I already couldn't wait to go to Sainte-Chapelle. And then I discovered that classical concerts are performed there. I splurged and bought tickets for Joanna and me to see Classik Ensemble perform Vivaldi's Four Seasions, Pachelbel's "Canon", and Vitali's "Chaconne". What a treat!

I was in ecstasy during the entire concert. Beautiful music, beautiful architecture, beautiful daughter by my side. Just beautiful.

I have included a few videos from the concert in this post.

"Winter, Allegro" from Four Seasons by Antonio Vivaldi (1678-1741)

"Chaconne" by Tomaso Antonio Vitali (1663-1745)

"Canon" by Johann Pachelbel (1653-1706)

Although I purchased two after the concert, I can't find their CD of this music (Les Quatre Saisons) available for American purchase on-line. However, you can get their other album "Vioin & Songs at Amazon.

Now, back to the stained glass!

The upper chapel radiates with 15 stained glass panels that are 50 feet high, with only narrow supports between them. You are surrounded with color and light!

Since the concert was in the evening and I knew I would get a better view in sunlight, I came back the next day and took more of these pictures.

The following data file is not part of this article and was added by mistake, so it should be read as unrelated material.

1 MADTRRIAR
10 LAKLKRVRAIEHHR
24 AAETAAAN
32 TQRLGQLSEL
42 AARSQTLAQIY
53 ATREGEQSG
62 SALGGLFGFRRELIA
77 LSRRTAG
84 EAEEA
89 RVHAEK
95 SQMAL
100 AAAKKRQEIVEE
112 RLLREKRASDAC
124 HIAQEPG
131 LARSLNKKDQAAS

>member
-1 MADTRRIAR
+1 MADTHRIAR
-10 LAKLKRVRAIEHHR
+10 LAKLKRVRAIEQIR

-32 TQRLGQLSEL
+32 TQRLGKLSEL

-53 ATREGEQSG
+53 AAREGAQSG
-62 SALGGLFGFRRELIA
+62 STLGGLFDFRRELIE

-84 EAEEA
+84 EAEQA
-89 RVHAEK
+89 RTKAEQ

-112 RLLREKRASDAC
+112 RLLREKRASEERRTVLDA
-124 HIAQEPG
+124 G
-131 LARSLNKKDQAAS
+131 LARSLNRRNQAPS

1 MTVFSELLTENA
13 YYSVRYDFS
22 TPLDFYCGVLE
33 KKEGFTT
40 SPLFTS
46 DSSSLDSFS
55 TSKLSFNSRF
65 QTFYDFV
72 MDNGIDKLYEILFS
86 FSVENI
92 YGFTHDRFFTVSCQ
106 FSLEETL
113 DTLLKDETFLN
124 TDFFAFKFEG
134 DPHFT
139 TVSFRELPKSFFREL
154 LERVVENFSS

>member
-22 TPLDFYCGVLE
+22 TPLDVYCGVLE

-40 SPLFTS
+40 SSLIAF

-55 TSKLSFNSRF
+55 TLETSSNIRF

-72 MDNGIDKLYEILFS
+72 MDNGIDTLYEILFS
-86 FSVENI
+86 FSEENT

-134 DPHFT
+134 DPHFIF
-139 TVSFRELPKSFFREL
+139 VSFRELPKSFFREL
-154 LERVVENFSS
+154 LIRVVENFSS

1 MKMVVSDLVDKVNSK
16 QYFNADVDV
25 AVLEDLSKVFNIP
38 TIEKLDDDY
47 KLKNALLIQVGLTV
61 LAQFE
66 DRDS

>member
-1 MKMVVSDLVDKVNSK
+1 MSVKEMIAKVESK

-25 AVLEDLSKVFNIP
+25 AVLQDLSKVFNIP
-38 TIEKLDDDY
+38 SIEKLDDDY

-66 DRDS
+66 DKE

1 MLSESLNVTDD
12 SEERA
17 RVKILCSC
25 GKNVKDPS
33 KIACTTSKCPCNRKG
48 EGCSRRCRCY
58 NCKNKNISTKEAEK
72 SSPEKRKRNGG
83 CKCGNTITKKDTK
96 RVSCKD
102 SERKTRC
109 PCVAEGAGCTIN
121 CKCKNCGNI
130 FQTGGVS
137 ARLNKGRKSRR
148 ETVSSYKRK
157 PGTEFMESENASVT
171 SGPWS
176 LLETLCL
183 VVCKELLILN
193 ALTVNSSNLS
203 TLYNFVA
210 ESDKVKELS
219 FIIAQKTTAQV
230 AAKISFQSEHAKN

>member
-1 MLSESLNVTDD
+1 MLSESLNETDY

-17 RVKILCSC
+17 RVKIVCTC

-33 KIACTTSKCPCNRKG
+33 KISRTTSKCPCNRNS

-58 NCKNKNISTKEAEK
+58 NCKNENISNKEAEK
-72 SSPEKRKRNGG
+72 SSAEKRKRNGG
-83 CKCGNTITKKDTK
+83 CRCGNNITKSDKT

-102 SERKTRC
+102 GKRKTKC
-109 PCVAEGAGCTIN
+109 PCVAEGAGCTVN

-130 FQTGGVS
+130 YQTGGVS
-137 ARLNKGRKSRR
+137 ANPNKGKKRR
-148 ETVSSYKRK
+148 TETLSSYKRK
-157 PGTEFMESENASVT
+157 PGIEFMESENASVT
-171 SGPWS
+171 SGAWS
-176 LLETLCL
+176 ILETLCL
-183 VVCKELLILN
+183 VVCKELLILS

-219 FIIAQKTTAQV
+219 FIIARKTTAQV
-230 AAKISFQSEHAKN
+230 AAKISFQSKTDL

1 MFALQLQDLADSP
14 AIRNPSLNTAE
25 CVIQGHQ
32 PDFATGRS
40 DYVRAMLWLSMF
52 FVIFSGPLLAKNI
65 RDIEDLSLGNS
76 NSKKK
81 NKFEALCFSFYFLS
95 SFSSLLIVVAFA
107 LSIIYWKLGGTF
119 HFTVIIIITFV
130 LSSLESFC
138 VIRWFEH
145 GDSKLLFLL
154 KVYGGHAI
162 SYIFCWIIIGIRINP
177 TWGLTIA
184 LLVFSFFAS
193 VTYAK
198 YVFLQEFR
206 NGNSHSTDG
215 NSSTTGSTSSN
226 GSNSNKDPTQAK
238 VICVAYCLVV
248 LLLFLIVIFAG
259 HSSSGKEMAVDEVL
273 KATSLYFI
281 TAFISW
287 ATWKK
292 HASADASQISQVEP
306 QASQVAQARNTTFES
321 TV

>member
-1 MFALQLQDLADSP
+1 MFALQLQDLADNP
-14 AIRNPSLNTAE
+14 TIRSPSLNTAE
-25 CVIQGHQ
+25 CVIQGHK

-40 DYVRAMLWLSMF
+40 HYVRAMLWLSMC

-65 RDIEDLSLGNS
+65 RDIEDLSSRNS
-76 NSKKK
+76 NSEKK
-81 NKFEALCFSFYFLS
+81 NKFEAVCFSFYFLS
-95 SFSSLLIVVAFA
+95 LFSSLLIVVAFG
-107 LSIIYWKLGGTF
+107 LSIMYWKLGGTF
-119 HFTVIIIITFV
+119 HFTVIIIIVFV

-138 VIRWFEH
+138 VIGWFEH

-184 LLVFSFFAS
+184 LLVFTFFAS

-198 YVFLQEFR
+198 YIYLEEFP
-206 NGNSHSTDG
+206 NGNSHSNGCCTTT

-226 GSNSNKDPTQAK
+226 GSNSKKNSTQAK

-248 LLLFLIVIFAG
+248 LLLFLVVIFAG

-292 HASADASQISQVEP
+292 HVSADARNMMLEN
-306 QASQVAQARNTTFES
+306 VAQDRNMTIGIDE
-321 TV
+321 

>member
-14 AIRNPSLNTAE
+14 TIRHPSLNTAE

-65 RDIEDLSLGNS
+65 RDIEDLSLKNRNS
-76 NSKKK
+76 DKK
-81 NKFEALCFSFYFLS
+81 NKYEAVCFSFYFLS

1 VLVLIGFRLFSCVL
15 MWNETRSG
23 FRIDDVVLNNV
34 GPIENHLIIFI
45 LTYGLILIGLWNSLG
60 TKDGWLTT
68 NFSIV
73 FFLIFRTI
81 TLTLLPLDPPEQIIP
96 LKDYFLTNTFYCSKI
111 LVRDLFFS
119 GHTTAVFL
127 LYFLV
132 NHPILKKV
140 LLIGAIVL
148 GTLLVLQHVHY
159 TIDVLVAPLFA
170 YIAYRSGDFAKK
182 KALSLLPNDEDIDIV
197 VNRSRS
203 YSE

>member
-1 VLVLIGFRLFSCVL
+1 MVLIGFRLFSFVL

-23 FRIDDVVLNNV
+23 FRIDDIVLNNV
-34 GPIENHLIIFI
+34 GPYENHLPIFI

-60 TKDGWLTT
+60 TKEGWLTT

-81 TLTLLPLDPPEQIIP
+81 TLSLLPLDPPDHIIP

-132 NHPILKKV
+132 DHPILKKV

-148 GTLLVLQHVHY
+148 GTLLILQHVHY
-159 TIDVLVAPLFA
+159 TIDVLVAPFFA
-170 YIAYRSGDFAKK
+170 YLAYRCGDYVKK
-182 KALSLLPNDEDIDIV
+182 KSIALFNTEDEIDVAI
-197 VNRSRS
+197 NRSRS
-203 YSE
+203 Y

The rose window was added a hundred years after the other windows. Each tiny section of the rose window illustrates a story from a scene in the book of Revelation in the Bible. Fascinating! Read more here: The Sainte-Chapelle Rose Window: St. John's Revelation

Believe it or not, the photo below is of the same window in evening lighting. Looking back in my photos, I was wracking my brain trying to identify where this blue window was in the chapel since I couldn't find it on Google - but it was right there all along. Then I remembered reading that this window takes on a different color tone depending the lighting. You can tell by the same ornamentation beneath.

Here is a closer view of the painting below the rose window and above the door.

There is also a smaller "lower chapel" at Sainte-Chapelle.

I can't help but return the glorious upper chapel for the last several photos. Breathtaking!

More about Saint-Chapelle and its windows?

You can see my 15 Switzerland photo posts here: Switzerland.

You will find Paris posts here as I create them: Paris.

God bless!